Jed Marum,
Fighting Tigers of Ireland
(Boston Road, 2004)

Jed Marum has a confident knack of taking the history of Ireland and the United States of America, combining them with music and creating some mini-epics. This CD, subtitled A U.S. Civil War Collection, does on a single CD a task similar to the great PBS television series on the war.

Many of the tracks are new compositions, but Marum also includes a few traditional songs that dovetail very neatly into the story.

The CD opens with the title track from Marum's pen. It is a live recording and is a fitting opener.

Marum credits research by David Kincaid on the tracks "Boys of the Irish Brigade" and "Pat Murphy of Meagher's Brigade." The former is an excellent song from the tradition that uses imagery from ancient Troy. This is an indicator of the fact that classical texts were often used in the hedge schools of Ireland.

Although the CD is titled as Irish, our Scots cousins are included. This is especially well defined on an excellent new song, "Down Where the Green Grass Grows." It tells a tale of a young man -- one of so many -- as he writes to a sweetheart on the night before marching away to battle. It is sad to remember that over a century later there are still young and not so young men and women writing similar letters.

The feeling of euphoria that fills people at the start of wars is captured to great effect in "Sweet Ellen Joyce." Here an 18-year-old gives a sprightly song expecting it to be over soon. Fifty odd years later in 1914, young men would express similar thoughts: "It'll be over by Christmas." Sadly, it seldom is, and we seldom learn.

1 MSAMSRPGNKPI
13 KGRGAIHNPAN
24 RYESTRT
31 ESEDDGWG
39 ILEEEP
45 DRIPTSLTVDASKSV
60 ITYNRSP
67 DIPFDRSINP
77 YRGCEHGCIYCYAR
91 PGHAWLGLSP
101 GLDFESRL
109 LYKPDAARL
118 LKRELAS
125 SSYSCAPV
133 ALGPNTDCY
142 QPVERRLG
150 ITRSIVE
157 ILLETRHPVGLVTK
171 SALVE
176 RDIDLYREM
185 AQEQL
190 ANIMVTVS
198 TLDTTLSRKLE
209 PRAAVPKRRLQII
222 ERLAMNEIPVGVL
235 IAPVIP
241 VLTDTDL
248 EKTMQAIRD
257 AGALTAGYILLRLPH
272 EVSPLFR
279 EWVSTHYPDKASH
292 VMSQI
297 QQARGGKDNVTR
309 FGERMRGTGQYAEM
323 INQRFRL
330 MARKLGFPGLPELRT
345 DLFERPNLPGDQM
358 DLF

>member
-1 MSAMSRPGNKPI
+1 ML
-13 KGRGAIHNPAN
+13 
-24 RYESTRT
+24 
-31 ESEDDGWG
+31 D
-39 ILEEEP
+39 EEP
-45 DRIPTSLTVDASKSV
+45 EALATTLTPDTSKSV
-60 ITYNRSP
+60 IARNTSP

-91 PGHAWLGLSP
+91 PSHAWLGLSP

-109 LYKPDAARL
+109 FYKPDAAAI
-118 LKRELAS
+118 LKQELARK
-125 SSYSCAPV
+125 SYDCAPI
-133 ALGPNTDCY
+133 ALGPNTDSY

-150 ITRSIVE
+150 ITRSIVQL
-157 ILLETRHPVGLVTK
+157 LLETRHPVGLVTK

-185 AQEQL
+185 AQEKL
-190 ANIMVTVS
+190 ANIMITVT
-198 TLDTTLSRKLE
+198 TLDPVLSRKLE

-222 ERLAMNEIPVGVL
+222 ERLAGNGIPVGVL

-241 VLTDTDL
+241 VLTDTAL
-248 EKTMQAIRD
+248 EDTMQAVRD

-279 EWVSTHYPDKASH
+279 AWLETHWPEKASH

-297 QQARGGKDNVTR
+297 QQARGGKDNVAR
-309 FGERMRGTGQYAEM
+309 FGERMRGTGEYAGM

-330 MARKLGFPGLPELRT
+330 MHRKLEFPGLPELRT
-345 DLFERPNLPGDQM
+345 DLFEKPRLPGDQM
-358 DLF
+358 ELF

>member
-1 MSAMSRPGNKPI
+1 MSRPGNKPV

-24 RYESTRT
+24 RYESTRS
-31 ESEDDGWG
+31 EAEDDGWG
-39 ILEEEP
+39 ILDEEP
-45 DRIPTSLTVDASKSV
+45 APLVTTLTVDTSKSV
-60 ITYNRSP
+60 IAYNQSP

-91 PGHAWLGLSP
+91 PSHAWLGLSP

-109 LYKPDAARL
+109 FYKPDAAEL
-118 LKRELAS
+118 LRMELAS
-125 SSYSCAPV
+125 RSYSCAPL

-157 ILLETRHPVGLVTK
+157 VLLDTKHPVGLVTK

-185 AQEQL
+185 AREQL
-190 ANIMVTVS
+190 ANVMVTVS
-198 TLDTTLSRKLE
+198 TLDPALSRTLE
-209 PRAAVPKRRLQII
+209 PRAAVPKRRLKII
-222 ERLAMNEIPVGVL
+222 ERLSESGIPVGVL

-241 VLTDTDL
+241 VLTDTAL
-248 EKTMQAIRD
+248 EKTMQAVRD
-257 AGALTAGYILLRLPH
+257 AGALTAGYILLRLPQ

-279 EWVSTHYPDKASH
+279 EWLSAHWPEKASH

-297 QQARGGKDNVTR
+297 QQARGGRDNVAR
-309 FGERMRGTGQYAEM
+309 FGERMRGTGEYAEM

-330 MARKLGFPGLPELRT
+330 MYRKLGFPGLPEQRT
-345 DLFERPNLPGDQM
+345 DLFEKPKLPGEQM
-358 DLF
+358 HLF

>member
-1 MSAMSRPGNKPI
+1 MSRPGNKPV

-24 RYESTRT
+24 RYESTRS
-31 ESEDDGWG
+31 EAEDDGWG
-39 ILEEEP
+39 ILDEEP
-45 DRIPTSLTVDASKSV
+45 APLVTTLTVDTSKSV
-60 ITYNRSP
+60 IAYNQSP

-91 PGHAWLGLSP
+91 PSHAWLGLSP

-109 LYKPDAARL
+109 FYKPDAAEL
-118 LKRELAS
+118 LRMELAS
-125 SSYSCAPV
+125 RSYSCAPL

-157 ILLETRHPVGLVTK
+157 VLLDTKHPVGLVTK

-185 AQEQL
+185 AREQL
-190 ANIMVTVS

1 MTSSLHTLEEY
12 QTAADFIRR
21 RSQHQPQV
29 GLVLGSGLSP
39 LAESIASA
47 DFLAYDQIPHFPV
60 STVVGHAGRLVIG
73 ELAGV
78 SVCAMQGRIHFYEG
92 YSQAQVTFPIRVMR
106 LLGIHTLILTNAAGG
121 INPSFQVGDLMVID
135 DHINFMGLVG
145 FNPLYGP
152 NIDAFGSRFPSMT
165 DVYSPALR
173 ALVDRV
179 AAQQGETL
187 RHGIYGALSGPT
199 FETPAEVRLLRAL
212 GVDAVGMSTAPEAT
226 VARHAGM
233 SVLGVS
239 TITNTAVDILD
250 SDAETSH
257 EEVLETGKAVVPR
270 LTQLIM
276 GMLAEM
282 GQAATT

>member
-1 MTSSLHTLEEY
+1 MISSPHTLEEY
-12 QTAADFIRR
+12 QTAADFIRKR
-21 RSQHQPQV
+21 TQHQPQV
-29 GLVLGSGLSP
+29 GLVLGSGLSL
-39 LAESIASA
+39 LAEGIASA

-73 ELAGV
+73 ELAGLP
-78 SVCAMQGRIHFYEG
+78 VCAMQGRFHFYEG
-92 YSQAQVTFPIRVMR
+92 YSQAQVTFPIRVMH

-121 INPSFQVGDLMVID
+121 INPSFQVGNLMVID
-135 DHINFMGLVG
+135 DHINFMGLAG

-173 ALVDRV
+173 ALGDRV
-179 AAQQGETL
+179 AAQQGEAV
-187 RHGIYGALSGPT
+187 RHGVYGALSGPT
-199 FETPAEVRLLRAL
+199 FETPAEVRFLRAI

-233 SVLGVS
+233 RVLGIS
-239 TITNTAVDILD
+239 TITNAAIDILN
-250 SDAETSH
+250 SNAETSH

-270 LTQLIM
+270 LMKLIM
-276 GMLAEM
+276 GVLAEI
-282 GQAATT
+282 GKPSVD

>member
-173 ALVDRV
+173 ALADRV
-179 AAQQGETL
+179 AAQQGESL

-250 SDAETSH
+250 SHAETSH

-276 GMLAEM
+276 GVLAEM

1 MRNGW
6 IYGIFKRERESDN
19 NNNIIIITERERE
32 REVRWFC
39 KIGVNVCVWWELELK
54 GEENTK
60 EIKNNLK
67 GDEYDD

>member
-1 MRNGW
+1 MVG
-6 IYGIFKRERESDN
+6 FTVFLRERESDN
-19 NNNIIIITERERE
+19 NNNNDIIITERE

Jed Marum is obviously extremely well read on the period as his songs are usually based on memoirs or letters from the war. "Mama's Lily" is a case in point, based on a true story from William McCarter's tale, "My Life in the Irish Brigade." The lyrics and their vision of deaths of civilians or collateral damage cannot fail to move the listener.

He is brilliant in the way he finds the personal in the epic tale. "Prayer from Little Round Top" unites the Great Famine in Ireland and the U.S. Civil War to show how the natural disaster in Europe often provided fodder for the man-made disaster in America.

In 14 tracks, Jed Marum brings us back to a traumatic period in American history and relates it to the natives of a green island thousands of miles away. Listening to this album in 2004, you must think on the futility of fighting. It relates a vast period in history to the individual, just as the bullet relates to an individual, not a state.

- Rambles
written by Nicky Rossiter
published 29 May 2004

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